Two Down, Six More to Go

And another potential Angels arbitration case bites the dust in short order. The latest player to ink a quick deal rather than attempting to bargain for more based on his 2010 stats – because, really, how many of them had 2010 stats you could present as a bargaining chip with a straight face? – is catcher Jeff Mathis. Two players down, six more to go. This whole process was a heck of a lot more painful last year. Funny that. Apparently the avoiding arbitration thing is a lot easier for a team after a particularly bad season.

Angels: The deal is the deal. You will take it and you will smile for your batting average stunk up the place and don’t even get us started on your WAR.
Angels player: No no, that’s okay. No need to start in on the WAR. I’ll take the deal and, look, I’m smiling.

(Okay, so somehow in between my brain and the blog that wound up sounding very Eddie Izzard. Tea and cakes, or death?)

I am not surprised about any part of this deal and I am not upset by it either. I am not a Mathis hater and, yes, I am well aware that merely typing that in a public forum may earn me hate mail ;). I am also not in the smaller camp that thinks he God’s gift to catching. Mike Scioscia thinks he’s a better defensive catcher than Mike Napoli. Most seasons the stats do bear that out, but not to such a huge degree that I think it justifies having Mathis’ historically weak bat in the line up more often than Napoli’s streaky but mighty one. Generally, I am happier when I flip the game on or show up at the stadium and hear that Napoli is behind the dish for the game.

Now I don’t claim to be able to pick up on all of the subtle ways each catcher influences the pitching staff from my sofa or stadium seats vantage. And Mike Scioscia clearly does know as much about the relationship between pitchers and catchers as anyone currently in the game, so I’ve got to defer to his opinion on this and am not upset when Mathis is catching, I just don’t typically hope for too much when he comes up to the plate. I was ecstatic when between the end of 2009 and early 2010 he suddenly developed a hot bat. Catching dilemma solved! Unfortunately, the broken wrist in late April did a lot more than just put him on the DL for two months. The Mathis who returned to play in June had an altered swing and committed a string of fielding and throwing errors. From my vantage, not looking to make excuses for the guy, it really looked like continuing weakness on the recently healed wrist. But who knows.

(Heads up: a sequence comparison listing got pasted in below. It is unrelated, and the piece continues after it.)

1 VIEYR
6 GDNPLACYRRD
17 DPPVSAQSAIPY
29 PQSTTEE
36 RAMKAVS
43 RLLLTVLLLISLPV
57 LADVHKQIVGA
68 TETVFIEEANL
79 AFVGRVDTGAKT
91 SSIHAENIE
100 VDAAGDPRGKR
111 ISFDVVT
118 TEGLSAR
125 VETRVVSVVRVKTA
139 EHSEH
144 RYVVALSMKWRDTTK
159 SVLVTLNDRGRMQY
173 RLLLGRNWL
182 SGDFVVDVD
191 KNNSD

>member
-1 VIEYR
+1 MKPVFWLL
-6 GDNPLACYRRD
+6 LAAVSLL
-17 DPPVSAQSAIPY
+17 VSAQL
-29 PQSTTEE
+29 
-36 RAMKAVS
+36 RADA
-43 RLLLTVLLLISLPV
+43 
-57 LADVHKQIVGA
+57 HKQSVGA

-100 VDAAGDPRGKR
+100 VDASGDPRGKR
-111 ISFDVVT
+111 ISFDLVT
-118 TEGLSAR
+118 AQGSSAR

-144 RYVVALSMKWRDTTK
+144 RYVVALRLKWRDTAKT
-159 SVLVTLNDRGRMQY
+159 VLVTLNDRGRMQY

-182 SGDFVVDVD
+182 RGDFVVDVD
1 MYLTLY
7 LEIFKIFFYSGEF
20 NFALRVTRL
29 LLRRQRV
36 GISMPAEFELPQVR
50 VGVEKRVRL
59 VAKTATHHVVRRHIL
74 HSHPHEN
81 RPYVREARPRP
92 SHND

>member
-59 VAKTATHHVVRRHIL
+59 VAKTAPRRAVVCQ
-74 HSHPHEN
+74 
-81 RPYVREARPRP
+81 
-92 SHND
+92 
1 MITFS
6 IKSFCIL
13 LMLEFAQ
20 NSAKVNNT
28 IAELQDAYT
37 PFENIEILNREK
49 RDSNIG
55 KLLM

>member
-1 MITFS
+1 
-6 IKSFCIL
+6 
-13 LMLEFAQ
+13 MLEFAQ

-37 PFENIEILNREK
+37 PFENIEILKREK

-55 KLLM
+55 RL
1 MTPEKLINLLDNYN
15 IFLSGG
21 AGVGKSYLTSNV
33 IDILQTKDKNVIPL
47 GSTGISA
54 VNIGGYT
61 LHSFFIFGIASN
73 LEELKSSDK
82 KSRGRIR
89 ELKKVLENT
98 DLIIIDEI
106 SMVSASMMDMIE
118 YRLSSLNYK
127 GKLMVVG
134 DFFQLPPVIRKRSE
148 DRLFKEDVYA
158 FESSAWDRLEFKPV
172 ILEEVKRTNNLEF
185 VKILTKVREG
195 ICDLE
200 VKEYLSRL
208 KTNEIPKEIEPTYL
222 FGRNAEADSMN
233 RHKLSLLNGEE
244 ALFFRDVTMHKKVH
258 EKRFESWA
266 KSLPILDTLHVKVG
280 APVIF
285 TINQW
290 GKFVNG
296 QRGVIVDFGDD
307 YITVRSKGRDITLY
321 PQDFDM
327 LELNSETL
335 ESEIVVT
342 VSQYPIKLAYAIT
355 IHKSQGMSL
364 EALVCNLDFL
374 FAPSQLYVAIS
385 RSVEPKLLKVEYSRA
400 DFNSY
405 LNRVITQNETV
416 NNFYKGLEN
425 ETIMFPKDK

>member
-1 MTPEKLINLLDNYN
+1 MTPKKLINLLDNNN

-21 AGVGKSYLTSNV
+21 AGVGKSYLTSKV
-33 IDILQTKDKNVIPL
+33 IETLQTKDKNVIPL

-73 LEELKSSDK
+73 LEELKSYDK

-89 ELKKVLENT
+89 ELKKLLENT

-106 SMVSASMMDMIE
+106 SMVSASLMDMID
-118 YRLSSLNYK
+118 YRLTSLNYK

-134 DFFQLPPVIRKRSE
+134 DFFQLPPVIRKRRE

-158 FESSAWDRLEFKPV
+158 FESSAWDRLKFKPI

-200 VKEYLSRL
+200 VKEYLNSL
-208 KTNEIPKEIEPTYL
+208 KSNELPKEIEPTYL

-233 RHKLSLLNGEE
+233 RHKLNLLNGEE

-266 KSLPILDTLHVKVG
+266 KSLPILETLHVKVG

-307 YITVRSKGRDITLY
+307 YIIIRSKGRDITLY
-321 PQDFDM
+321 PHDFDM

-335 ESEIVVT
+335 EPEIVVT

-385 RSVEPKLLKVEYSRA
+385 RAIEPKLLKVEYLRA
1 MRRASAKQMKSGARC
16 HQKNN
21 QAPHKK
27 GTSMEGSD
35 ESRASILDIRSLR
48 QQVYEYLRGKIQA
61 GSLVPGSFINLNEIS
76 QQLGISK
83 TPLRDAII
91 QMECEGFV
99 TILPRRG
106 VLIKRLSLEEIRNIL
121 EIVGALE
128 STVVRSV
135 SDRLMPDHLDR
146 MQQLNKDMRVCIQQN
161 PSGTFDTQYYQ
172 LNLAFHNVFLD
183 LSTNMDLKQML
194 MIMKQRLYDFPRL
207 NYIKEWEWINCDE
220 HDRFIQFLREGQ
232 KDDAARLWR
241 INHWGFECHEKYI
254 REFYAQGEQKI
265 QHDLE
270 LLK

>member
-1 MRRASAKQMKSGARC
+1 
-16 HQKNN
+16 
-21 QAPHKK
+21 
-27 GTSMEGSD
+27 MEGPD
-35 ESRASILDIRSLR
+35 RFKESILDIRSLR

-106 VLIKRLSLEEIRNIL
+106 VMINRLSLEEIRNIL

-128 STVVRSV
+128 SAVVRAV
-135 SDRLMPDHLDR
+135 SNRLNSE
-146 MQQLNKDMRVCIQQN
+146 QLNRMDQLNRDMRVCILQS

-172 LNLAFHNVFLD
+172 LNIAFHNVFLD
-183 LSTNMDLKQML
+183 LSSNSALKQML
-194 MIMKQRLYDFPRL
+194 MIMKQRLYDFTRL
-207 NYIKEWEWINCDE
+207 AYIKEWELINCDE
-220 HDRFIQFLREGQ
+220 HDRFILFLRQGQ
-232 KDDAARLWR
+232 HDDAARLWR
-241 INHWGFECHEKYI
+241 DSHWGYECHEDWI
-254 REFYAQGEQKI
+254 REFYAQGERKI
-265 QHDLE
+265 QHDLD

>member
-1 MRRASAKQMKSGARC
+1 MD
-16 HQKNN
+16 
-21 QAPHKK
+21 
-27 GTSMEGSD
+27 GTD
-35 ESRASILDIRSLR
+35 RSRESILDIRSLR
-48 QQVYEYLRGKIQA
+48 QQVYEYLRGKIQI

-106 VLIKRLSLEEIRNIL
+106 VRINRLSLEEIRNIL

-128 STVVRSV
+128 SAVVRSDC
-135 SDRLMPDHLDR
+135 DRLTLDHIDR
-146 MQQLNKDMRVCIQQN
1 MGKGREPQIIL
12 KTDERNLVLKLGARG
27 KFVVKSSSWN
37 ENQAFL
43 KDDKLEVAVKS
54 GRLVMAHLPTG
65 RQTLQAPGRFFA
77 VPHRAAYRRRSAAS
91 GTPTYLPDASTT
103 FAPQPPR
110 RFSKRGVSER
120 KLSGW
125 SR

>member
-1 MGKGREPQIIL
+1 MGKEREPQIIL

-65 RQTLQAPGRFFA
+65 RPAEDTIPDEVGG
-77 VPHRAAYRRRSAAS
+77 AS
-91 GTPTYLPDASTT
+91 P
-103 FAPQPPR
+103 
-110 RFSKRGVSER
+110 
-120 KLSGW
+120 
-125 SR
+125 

Was the whole hot bat episode just one of those weird once in a career streaks that would have had him revert to form by the end of April or so if he hadn’t broken his wrist? I know what folks are saying, but seriously, who can really say. I sure hope that with the wrist completely healed, the Mathis who shows up to spring training hits like the Mathis we had on the team for most of April…and catches like him too, especially if the plan is for Mathis to catch at least half of the time.

3 Comments

I didn’t know there was a Mathis hater faction! Oh to be a catcher under Scioscia’s watchful eye… that’d be like being the son of a president then becoming a president yourself… wait… no, judging by recent history, that’s BAD!
–Jeff
http://redstatebluestate.mlblogs.com/
http://mtrredstatebluestate.com

All I know is that Napoli always hit the ball like crazy when you guys played the Yankees. Very good offensive player as far as I could tell. But I don’t know about his catching abilities. I guess you have to trust your manager, since he knows all about catchers, as you said.

http://janeheller.mlblogs.com

Jeff – Oh yes, quite a large vocal one among the Angels fan base, especially online. LOL, that must be why they don’t let Major League catchers make national policy decisions. It all makes so much sense now.
Jane – He does hit the ball like crazy much of the time. That definitely makes is harder to see him send so much time on the bench…in a season where he isn’t playing first of course.
- Kristen
http://blithescribe.mlblogs.com/

Leave a Reply

Fill in your details below or click an icon to log in:

WordPress.com Logo

You are commenting using your WordPress.com account. Log Out / Change )

Twitter picture

You are commenting using your Twitter account. Log Out / Change )

Facebook photo

You are commenting using your Facebook account. Log Out / Change )

Google+ photo

You are commenting using your Google+ account. Log Out / Change )

Connecting to %s

Follow

Get every new post delivered to your Inbox.

Join 71 other followers

%d bloggers like this: